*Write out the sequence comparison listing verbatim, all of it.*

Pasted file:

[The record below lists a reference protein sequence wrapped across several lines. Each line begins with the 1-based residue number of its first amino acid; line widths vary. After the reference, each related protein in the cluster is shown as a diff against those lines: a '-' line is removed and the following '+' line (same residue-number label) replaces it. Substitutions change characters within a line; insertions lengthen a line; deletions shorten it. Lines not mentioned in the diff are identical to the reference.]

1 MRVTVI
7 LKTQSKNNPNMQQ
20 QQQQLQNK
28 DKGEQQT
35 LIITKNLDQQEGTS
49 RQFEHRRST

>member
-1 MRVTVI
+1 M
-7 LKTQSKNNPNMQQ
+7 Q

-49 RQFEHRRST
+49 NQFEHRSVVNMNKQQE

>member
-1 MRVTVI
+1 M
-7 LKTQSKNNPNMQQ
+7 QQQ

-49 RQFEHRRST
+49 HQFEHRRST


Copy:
[The record below lists a reference protein sequence wrapped across several lines. Each line begins with the 1-based residue number of its first amino acid; line widths vary. After the reference, each related protein in the cluster is shown as a diff against those lines: a '-' line is removed and the following '+' line (same residue-number label) replaces it. Substitutions change characters within a line; insertions lengthen a line; deletions shorten it. Lines not mentioned in the diff are identical to the reference.]

1 MRVTVI
7 LKTQSKNNPNMQQ
20 QQQQLQNK
28 DKGEQQT
35 LIITKNLDQQEGTS
49 RQFEHRRST

>member
-1 MRVTVI
+1 M
-7 LKTQSKNNPNMQQ
+7 Q

-49 RQFEHRRST
+49 NQFEHRSVVNMNKQQE

>member
-1 MRVTVI
+1 M
-7 LKTQSKNNPNMQQ
+7 QQQ

-49 RQFEHRRST
+49 HQFEHRRST